Old School Dixie & Dundas Mississauga

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Ever wondered where Dixie Road’s name comes from? The historic community of Dixie (centred on Dixie and Dundas), was named after Dr. Beaumont Dixie (above), a beloved doctor from nearby Erindale. The road to Dixie became known as Dixie Road. According to Heritage Mississauga, before 1865, the community was known by names including Fountain Hill, Fonthill, Onion Town, Irish Town, Cork Town and Sydenham.
Built in 1846, the Atlantic Hotel was built by William Kennedy, the grandfather of Ontario Premier T. L. Kennedy. Charles Gill bought the hotel in 1906, adding a grocery business and the Dixie Post Office. The site is now a KFC.

What’s there today:

Dixie Public School, or Toronto Township School Section #1, was built in 1857. On the northeast corner of Dixie andDundas, now an industrial site. As the community grew, a second school was built on the southwest corner. That building still stands, as part of the St. Sava Serbian Centre. If you’ve tried Chevape at Carassauga, you’ve been in the old school.



What’s there today:

The Dixie Arena opened December 16, 1949. Seating 3000 spectators, the area’s first arena was funded by the local farming community. Ontario Premier Leslie Frost is seen dropping the puck, for a game between the Dixie Staffords and, in a case of foreshadowing Mississaugateams to come, St. Michael’s College.

The arena became a dance hall in 1986 (Astralight), and was damaged by fire two years later. The building stood empty until 1996, and was replaced by Applewood On The Park. You can access the neighbourhood by Arena Road.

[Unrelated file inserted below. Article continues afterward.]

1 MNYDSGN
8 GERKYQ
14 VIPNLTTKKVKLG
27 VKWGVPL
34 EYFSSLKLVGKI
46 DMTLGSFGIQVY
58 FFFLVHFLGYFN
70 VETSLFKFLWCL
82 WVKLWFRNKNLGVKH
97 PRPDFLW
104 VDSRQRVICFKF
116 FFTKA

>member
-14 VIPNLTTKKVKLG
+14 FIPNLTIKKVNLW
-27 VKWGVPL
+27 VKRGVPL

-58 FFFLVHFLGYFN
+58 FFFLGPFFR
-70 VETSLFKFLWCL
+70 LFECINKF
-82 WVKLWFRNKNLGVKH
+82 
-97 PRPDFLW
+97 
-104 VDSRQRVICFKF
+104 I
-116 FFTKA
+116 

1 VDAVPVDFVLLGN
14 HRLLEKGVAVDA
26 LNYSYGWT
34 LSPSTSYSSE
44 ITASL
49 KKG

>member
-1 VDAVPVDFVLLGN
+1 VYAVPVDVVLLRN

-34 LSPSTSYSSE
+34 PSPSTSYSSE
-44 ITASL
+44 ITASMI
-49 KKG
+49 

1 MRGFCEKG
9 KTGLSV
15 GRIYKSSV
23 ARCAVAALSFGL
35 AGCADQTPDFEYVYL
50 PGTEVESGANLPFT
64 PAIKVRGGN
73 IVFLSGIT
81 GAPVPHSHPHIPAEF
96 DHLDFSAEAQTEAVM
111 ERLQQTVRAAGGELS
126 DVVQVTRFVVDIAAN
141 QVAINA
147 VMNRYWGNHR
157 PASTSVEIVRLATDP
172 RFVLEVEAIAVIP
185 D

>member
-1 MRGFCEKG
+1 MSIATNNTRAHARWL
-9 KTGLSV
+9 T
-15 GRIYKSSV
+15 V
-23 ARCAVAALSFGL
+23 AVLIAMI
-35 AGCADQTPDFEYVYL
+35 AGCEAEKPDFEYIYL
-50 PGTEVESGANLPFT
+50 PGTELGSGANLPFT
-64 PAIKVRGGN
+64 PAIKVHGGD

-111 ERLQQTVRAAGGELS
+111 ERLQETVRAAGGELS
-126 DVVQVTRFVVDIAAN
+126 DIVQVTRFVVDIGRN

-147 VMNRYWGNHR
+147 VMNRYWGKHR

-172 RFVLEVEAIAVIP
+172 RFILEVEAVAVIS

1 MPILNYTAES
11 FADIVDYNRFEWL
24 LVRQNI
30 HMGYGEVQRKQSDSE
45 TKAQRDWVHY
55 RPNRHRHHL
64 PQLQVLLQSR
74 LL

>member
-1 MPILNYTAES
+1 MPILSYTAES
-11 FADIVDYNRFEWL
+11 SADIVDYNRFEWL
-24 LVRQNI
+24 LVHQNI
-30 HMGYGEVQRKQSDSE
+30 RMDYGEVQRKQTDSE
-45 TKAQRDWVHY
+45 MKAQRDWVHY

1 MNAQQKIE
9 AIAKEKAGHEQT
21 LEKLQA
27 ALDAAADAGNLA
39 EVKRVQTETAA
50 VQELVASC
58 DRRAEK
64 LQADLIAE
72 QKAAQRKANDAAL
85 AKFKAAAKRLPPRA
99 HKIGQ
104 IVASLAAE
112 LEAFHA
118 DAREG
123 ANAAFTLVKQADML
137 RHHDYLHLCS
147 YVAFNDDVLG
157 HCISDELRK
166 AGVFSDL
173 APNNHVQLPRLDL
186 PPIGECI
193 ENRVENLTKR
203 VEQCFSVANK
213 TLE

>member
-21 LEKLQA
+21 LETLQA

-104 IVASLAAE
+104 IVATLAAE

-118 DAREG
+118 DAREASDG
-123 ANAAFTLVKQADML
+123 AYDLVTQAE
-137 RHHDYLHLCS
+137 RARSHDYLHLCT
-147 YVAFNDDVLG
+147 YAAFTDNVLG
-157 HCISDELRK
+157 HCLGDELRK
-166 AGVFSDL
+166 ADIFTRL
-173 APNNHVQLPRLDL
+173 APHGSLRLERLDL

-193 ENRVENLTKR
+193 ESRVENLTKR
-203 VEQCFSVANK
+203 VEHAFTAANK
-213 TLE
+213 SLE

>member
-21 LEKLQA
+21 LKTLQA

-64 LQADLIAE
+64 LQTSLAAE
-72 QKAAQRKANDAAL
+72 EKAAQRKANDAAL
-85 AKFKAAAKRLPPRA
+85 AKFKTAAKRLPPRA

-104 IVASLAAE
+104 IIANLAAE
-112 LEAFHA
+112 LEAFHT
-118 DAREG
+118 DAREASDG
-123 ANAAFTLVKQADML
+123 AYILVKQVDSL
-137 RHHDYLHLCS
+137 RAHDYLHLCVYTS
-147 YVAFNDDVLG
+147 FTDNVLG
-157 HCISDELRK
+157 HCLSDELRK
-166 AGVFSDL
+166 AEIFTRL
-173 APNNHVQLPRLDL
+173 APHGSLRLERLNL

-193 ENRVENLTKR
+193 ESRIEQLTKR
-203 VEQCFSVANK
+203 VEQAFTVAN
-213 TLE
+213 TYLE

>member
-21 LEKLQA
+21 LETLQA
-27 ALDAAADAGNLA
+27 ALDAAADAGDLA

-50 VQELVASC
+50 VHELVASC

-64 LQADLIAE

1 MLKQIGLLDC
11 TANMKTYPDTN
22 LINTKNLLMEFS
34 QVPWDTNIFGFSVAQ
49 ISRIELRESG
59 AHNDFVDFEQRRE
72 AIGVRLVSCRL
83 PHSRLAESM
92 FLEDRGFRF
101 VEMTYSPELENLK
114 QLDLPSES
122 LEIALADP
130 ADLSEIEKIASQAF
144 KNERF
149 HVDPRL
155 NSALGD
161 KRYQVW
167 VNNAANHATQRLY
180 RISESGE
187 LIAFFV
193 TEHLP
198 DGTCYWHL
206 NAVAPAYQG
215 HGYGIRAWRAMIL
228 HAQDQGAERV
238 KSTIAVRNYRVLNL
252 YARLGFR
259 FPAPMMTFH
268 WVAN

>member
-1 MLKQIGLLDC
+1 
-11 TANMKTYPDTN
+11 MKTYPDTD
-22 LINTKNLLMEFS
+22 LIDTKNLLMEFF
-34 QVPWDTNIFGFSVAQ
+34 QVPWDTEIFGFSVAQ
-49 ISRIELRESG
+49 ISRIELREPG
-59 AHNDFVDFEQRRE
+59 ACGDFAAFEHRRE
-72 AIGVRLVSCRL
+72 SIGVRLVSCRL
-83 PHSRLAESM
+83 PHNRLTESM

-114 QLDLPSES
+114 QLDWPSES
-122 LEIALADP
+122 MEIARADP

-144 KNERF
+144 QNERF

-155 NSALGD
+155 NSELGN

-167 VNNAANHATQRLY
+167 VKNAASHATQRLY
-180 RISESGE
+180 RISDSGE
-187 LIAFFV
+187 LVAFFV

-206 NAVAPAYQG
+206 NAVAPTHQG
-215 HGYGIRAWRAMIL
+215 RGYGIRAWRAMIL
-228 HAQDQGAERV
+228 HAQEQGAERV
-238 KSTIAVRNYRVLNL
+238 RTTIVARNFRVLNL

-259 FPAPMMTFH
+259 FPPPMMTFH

What’s there today:

The Dixie Beehives hockey team was named after the popular corn syrup made by their sponsor, St. Lawrence Starch, of Port Credit. Notable alumni of the team include Brendan Shanahan (1984-1985) and Nick Kypreos (1983-84).


The Dixie Fruit Market was built in the 1950s atDixieand Tomken Roads, operating under various ownerships until 1985. Leslie Pallett became a local politician and the head of theCountyofPeelin 1925, earning the nickname “Mr. Dixie”. The Brick took over immediately, after the grocery store closed.

What’s there today:


Do you have images of Mississaugathat you’d like to share with inSauga readers? The Peel Archives would love to see them! Send them to pamaarchives [at] peelregion [dot] ca or drop by the archives to let us copy them or possibly add them to our permanent collection.

The images in this photo story are in the collection of thePeelArtGallery, Museum and Archives, at9 Wellington Street Eastin downtownBrampton. Copyrights belong to their respective owners. Tuesday through Saturday, the archives is open for public research, for free. - PAMA (PeelArtGalleryMuseumand Archives)

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